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Black and Hispanic female survivors of trauma experience greatest functional limitations post-injury

Survivors of traumatic injury often face many long-term health consequences including physical disabilities, mental illness and issues with social integration.

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Survivors of traumatic injury often face many long-term health consequences including physical disabilities, mental illness and issues with social integration. A research team from Brigham and Women’s Hospital, a founding member of the Mass General Brigham healthcare system, investigated the intersection of race, ethnicity, and sex and the post-injury functional limitations of those affected by trauma. More than 4,000 patients with moderate to severe injuries were assessed six to 12 months post-injury. For the purpose of the study, the term “new functional limitations” was coined and defined as limitations in one’s ability to perform one or more of six daily activities, including walking upstairs, walking on flat surfaces, showering, eating, going to the bathroom or cooking, as a result of the injury. The researchers found that Black and Hispanic women are most likely to experience functional limitations. The researchers found that women and Black or Hispanic patients are most likely to have new functional limitations after six to 12 months.

“More than half of the racial and sex-related disparities in post-injury functional limitations among Black or Hispanic females are related to the unique experience of being both a minority and female, and the relationships that are established with their environment, social networks, and the healthcare system,” said Juan Herrera-Escobar, MD, MPH, of the Brigham’s Center for Surgery and Public Health. “Future research should focus on identifying modifiable intermediate factors contributing to this intersectional disparity so that programs can be developed to improve post-injury outcomes for Black and Hispanic women.”

Read more in JACS.

Source: Brigham and Women’s Hospital

Health

Observing World Cancer Day

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World Cancer Day is an international day marked on 4 February to raise awareness of cancer and to encourage its preventiondetection, and treatment. World Cancer Day is led by the Union for International Cancer Control (UICC) to support the goals of the World Cancer Declaration, written in 2008. The primary goal of World Cancer Day is to significantly reduce illness and death caused by cancer and is an opportunity to rally the international community to end the injustice of preventable suffering from cancer. The day is observed by the United Nations.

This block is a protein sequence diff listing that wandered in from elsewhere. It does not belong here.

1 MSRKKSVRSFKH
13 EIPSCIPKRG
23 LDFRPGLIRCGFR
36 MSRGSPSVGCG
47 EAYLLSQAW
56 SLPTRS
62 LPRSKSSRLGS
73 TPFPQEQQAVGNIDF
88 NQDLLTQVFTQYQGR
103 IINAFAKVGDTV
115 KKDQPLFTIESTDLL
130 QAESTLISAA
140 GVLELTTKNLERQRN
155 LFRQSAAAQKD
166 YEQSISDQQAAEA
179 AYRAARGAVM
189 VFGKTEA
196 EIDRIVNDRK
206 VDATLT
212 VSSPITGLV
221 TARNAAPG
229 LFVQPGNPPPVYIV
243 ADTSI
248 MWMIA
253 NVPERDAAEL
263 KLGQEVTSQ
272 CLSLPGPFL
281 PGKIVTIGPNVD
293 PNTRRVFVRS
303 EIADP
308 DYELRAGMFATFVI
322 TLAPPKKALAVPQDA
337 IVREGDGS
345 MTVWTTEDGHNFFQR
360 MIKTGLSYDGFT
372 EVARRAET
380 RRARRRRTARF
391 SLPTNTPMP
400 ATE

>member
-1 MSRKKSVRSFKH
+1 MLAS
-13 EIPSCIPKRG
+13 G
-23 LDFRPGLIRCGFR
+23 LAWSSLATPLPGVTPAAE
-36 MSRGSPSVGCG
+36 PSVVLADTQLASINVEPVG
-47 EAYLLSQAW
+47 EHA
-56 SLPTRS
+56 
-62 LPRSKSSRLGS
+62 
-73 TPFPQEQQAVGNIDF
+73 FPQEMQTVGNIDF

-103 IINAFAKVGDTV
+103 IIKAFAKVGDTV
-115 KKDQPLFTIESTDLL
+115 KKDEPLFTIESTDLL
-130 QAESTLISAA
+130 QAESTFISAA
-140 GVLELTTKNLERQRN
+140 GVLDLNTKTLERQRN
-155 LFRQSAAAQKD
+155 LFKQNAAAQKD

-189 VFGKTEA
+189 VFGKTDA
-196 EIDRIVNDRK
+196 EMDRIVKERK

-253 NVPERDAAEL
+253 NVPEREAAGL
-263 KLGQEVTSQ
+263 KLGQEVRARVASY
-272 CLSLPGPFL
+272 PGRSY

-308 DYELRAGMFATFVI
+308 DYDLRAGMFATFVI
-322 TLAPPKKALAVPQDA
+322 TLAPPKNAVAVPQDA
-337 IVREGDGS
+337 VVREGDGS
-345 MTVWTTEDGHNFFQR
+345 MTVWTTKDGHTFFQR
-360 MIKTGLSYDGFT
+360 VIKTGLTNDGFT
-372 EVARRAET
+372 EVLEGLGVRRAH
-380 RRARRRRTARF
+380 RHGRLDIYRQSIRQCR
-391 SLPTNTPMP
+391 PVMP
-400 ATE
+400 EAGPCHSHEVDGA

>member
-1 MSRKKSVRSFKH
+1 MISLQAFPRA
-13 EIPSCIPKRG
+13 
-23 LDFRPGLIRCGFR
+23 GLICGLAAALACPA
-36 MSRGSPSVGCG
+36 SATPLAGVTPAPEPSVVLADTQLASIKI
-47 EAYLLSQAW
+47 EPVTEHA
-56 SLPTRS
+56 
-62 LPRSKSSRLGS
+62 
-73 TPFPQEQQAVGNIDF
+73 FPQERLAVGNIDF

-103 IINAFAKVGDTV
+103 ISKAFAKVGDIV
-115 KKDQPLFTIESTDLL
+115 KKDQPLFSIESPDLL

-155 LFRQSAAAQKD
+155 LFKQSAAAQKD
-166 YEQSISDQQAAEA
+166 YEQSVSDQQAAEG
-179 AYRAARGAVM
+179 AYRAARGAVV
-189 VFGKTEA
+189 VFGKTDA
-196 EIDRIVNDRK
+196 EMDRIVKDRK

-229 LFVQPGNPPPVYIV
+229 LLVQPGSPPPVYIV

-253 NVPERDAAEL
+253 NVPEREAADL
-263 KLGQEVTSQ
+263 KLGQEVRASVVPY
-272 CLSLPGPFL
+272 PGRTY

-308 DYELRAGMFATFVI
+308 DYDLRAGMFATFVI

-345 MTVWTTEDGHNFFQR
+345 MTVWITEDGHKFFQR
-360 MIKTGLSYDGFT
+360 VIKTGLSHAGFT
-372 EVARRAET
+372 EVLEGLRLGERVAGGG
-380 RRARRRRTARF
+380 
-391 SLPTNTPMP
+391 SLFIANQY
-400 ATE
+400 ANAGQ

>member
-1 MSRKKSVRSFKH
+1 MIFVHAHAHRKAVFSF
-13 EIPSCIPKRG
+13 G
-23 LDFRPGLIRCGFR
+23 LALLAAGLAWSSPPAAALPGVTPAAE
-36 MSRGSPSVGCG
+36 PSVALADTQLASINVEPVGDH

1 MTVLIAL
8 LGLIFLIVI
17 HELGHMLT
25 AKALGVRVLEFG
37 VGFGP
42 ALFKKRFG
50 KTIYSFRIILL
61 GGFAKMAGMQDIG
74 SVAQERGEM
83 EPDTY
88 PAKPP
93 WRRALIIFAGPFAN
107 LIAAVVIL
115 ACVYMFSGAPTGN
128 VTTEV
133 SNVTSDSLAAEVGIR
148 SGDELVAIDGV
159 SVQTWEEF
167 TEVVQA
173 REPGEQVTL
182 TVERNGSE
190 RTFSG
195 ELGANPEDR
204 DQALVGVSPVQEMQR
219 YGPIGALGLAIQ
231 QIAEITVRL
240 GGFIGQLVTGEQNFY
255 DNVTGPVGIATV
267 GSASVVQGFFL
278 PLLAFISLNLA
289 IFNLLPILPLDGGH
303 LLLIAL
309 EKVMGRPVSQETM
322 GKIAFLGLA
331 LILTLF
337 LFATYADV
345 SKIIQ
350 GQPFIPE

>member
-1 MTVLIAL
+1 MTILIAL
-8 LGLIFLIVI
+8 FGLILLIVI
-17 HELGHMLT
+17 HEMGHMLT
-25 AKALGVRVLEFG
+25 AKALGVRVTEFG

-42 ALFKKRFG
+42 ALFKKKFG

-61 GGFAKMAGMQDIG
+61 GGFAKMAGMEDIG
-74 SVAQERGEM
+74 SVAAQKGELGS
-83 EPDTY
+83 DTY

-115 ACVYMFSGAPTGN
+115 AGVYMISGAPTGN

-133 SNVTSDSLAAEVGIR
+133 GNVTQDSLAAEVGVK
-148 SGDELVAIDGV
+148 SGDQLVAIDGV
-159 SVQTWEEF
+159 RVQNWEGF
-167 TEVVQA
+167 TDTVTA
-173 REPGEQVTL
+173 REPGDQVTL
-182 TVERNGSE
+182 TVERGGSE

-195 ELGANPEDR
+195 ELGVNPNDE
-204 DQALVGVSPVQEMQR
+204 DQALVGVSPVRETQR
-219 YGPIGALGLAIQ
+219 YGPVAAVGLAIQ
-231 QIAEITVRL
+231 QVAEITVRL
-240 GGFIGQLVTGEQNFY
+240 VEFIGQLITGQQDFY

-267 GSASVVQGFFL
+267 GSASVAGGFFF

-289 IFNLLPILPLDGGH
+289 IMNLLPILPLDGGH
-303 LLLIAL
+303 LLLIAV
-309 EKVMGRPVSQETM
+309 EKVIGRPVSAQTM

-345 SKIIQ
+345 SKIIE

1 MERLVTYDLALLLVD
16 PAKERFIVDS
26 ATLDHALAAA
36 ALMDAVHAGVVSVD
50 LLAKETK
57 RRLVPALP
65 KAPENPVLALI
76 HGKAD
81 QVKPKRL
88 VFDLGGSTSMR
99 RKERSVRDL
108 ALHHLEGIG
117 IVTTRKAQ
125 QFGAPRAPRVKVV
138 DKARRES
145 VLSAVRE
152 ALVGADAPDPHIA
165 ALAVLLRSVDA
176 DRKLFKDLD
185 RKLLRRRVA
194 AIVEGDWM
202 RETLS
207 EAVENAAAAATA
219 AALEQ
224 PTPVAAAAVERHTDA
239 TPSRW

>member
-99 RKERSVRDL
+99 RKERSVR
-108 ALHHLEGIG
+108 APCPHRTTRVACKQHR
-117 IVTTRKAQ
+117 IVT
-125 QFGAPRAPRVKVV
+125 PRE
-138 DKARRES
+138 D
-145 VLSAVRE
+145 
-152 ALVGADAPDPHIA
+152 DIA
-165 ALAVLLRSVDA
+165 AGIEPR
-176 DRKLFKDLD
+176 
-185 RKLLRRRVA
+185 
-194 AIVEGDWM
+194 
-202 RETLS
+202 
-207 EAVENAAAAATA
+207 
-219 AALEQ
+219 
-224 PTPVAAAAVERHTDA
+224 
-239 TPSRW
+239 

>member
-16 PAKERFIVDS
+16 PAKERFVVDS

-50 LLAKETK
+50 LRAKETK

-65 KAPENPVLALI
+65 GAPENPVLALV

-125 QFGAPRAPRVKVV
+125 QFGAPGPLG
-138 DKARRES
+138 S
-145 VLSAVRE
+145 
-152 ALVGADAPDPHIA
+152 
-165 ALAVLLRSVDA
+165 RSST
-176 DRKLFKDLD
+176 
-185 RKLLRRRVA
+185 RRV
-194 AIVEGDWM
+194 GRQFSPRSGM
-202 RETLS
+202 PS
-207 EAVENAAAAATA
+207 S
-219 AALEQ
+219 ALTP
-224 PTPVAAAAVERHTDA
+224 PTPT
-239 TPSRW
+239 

World Cancer Day targets misinformation, raises awareness, and reduces stigma. Multiple initiatives are run on World Cancer Day to show support for those affected by cancer. One of these movements are #NoHairSelfie, a global movement to have “hairticipants” shave their heads either physically or virtually to show a symbol of courage for those undergoing cancer treatment. Images of participants are then shared all over social media. Hundreds of events around the world also take place. (wikipedia)

https://stmdailynews.com/category/lifestyle/health-and-wellness/health/

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FDA Concludes that Existing Regulatory Frameworks for Foods and Supplements are Not Appropriate for Cannabidiol, Will Work with Congress on a New Way Forward

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Statement From:Janet Woodcock, M.D.
Principal Deputy Commissioner – Office of the Commissioner

January 26, 2023

Given the growing cannabidiol (CBD) products market, the U.S. Food and Drug Administration convened a high-level internal working group to explore potential regulatory pathways for CBD products. Today we are announcing that after careful review, the FDA has concluded that a new regulatory pathway for CBD is needed that balances individuals’ desire for access to CBD products with the regulatory oversight needed to manage risks. The agency is prepared to work with Congress on this matter. Today, we are also denying three citizen petitions that had asked the agency to conduct rulemaking to allow the marketing of CBD products as dietary supplements.  

The use of CBD raises various safety concerns, especially with long-term use. Studies have shown the potential for harm to the liver, interactions with certain medications and possible harm to the male reproductive system. CBD exposure is also concerning when it comes to certain vulnerable populations such as children and those who are pregnant. 

A new regulatory pathway would benefit consumers by providing safeguards and oversight to manage and minimize risks related to CBD products. Some risk management tools could include clear labels, prevention of contaminants, CBD content limits, and measures, such as minimum purchase age, to mitigate the risk of ingestion by children. In addition, a new pathway could provide access and oversight for certain CBD-containing products for animals.